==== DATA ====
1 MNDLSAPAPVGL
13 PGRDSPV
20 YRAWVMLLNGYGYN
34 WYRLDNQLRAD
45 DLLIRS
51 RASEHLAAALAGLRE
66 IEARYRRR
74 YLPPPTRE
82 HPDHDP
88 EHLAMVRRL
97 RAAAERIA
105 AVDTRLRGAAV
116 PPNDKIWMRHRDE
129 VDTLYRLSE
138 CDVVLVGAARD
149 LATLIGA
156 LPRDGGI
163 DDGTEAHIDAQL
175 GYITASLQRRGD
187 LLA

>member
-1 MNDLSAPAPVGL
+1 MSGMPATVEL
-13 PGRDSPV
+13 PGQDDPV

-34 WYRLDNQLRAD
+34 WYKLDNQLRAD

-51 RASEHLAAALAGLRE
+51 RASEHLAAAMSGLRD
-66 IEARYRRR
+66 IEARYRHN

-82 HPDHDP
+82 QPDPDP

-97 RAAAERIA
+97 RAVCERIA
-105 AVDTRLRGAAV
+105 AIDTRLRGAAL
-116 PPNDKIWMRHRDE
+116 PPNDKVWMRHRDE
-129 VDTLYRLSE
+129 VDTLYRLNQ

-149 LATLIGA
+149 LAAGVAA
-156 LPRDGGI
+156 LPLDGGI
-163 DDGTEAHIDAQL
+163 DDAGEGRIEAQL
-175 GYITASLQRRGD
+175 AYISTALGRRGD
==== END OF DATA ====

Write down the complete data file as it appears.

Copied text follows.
1 MNDLSAPAPVGL
13 PGRDSPV
20 YRAWVMLLNGYGYN
34 WYRLDNQLRAD
45 DLLIRS
51 RASEHLAAALAGLRE
66 IEARYRRR
74 YLPPPTRE
82 HPDHDP
88 EHLAMVRRL
97 RAAAERIA
105 AVDTRLRGAAV
116 PPNDKIWMRHRDE
129 VDTLYRLSE
138 CDVVLVGAARD
149 LATLIGA
156 LPRDGGI
163 DDGTEAHIDAQL
175 GYITASLQRRGD
187 LLA

>member
-1 MNDLSAPAPVGL
+1 MSGMPATVEL
-13 PGRDSPV
+13 PGQDDPV

-34 WYRLDNQLRAD
+34 WYKLDNQLRAD

-51 RASEHLAAALAGLRE
+51 RASEHLAAAMSGLRD
-66 IEARYRRR
+66 IEARYRHN

-82 HPDHDP
+82 QPDPDP

-97 RAAAERIA
+97 RAVCERIA
-105 AVDTRLRGAAV
+105 AIDTRLRGAAL
-116 PPNDKIWMRHRDE
+116 PPNDKVWMRHRDE
-129 VDTLYRLSE
+129 VDTLYRLNQ

-149 LATLIGA
+149 LAAGVAA
-156 LPRDGGI
+156 LPLDGGI
-163 DDGTEAHIDAQL
+163 DDAGEGRIEAQL
-175 GYITASLQRRGD
+175 AYISTALGRRGD